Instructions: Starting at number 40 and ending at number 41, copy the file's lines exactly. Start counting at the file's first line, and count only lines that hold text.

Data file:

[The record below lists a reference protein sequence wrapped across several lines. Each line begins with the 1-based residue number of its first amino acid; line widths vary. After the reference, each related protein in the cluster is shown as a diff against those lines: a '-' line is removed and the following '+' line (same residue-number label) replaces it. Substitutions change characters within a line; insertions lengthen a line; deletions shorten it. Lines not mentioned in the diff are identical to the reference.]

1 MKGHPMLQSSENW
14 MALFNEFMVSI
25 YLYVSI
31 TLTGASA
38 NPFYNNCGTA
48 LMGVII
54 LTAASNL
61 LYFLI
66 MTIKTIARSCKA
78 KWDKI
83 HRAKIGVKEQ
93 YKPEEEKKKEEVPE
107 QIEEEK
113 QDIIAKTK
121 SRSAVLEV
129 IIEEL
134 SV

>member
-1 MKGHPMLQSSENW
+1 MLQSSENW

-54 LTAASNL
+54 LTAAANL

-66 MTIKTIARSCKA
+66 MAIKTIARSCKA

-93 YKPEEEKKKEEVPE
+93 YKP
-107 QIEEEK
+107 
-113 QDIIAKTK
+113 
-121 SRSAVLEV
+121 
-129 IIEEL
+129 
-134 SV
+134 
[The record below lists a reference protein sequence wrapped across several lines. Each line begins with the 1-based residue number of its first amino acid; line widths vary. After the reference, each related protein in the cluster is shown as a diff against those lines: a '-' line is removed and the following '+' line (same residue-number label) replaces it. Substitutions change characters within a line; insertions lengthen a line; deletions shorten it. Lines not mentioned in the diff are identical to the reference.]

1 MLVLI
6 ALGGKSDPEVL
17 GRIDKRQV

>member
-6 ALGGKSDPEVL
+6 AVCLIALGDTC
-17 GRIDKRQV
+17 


6 ALGGKSDPEVL
17 GRIDKRQV